To cover these new expenses, I’ve been taking on short-term projects–ebook design, consulting–but that’s not stable income and it makes me nervous. Having a reliable source of income for this has been on my to-do list, but now it’s moved to the top.

Over the last ten years, I’ve directed money from new Clarkesworld or Forever subscriptions or Patreon pledges towards different projects that have ranged from adding more stories to creating an equipment budget for the podcast. Now I’m targeting healthcare.

As a funding goal, healthcare is anything but sexy. It’s not something I expect to see people rally around or get excited about. Adding new content? Sure, that gives a pretty tangible and easy-to-sell consequence. Insurance, well, you know… Still, it has to be done if I want to continue down this path.

At present, I’m sending a target of reaching this goal of July 12, 2017–the fifth anniversary of my heart attack. It’s an ambitious deadline, but one worth going for.

If you aren’t already a subscriber or Patreon supporter, here are the links I hope you’ll be interested in:

If you’re already a subscriber or supporter, thank you! You’ve made it possible to get this far. If you want to help further, share the above links or leave a review on our Amazon subscription page–good reviews there help encourage new subscribers. You’d be surprised by how much of an impact it has.

Take care,

-Neil

Best Science Fiction of the Year Volume 2: Recommended Reading List

The Best Science Fiction of the Year: Volume 2 was published earlier this month in trade paperback and ebook. Each year, there are more good stories than I can fit in the book, so I include a recommended reading list at the back of the book to give them the recognition they deserve. That list is duplicated here:

2016 Recommended Reading List

  • “The Art of Space Travel” by Nina Allen, Tor.com, July 2016
  • “Mika Model” by Paolo Bacigalupi, Slate, April 2016
  • “Fifty Shades of Grays” by Steven Barnes, Lightspeed, June 2016
  • “A Fair War” by Taiyo Fuji, Saiensu Fikushon 2016, edited by Nick Mamatas and Masumi Washington
  • “The Mutants Men Don”t See” by James Alan Gardner, Asimov’s, September 2016
  • “My Generations Will Praise” by Samantha Henderson, Interzone, November/December 2016
  • “Origins” by Carlos Hernandez, The Grim Future, edited by Erin Underwood
  • “Stories of the Trees, Stories of the Birds, Stories of the Bones” by Kat Howard, The Grim Future, edited by Erin Underwood
  • “One Sister, Two Sisters, Three” by James Patrick Kelly, Clarkesworld, October 2016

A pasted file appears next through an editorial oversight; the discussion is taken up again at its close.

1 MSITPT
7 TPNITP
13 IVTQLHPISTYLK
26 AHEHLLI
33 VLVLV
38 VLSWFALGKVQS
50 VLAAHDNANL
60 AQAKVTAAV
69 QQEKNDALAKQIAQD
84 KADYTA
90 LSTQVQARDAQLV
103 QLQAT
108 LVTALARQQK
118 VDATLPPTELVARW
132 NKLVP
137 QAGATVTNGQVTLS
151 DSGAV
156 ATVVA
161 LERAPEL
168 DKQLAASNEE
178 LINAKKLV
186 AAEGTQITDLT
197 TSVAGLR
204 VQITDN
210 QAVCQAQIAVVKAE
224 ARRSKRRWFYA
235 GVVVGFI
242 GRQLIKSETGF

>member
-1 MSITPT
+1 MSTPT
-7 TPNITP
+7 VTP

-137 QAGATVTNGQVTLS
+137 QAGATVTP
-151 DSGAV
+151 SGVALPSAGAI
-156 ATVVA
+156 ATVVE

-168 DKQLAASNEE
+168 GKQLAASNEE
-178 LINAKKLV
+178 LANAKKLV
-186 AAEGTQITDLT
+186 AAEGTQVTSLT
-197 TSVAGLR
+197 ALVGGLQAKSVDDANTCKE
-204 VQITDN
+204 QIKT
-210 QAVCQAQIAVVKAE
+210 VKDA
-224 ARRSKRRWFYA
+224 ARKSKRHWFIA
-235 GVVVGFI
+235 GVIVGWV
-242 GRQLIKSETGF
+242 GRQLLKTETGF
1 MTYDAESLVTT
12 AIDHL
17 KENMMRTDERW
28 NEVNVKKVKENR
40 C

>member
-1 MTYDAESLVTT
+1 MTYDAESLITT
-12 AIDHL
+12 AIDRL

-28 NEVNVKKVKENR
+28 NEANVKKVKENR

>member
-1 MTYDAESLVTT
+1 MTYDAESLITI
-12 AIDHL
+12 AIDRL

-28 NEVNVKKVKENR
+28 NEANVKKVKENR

• “Kit: Some Assembly Required” by Kathe Koja, Asimov’s, September 2016
  • “The One Who Isn”t” by Ted Kosmatka, Lightspeed, July 2016
  • “Sleep Factory” by Rich Larson, Analog, October/November 2016
  • “Innumerable Glimmering Lights” by Rich Larson, Clockwork Phoenix 5,
  • “Seven Birthdays” by Ken Liu, Bridging Infinity, edited by Jonathan Strahan
  • “Elves of Antarctica” by Paul McAuley, Drowned Worlds, edited by Jonathan Strahan
  • “Not Quite Taterona Kempi” by Ryan W. Norris, Analog, May 2016
  • “Travelling into Nothing” by An Owomoyela, Bridging Infinity, edited by Jonathan Strahan
  • “Unauthorized Access” by An Owomoyela, Lightspeed, September 2016
  • “A Song Transmuted” by Sarah Pinsker, Cyber World, edited by Jason Heller and Joshua Viola
  • “Red in Tooth and Cog” by Cat Rambo, The Magazine of Fantasy & Science Fiction, March/April 2016
  • “Passelande” by Robert Reed, The Magazine of Fantasy & Science Fiction, November/December 2016
  • “Those Shadows Laugh” by Geoff Ryman, The Magazine of Fantasy & Science Fiction, September/October 2016
  • “Firstborn, Lastborn” by Melissa Scott, To Shape the Dark, edited by Athena Andreadis
  • “The Whole Mess” by Jack Skillingstead, Asimov’s, September 2016
  • “Licorice” by Jack Skillingstead, Now We Are Ten, edited by Ian Whates
  • “Everybody from Themis Sends Letters Home” by Genevieve Valentine, Clarkesworld, October 2016
  • “La beauté sans vertu” by Genevieve Valentine, Tor.com, April 2016
  • “The Mind Is Its Own Place” by Carrie Vaughn, Asimov’s, September 2016
  • “That Game We Played During the War” by Carrie Vaughn, Tor.com, March 2016
  • “First Light at Mistaken Point” by Kali Wallace, Clarkesworld, August 2016
  • “Passion Summer” by Nick Wolven, Asimov’s, February 2016
  • “Painter of Stars” by Wang Yuan, Clarkesworld, December 2016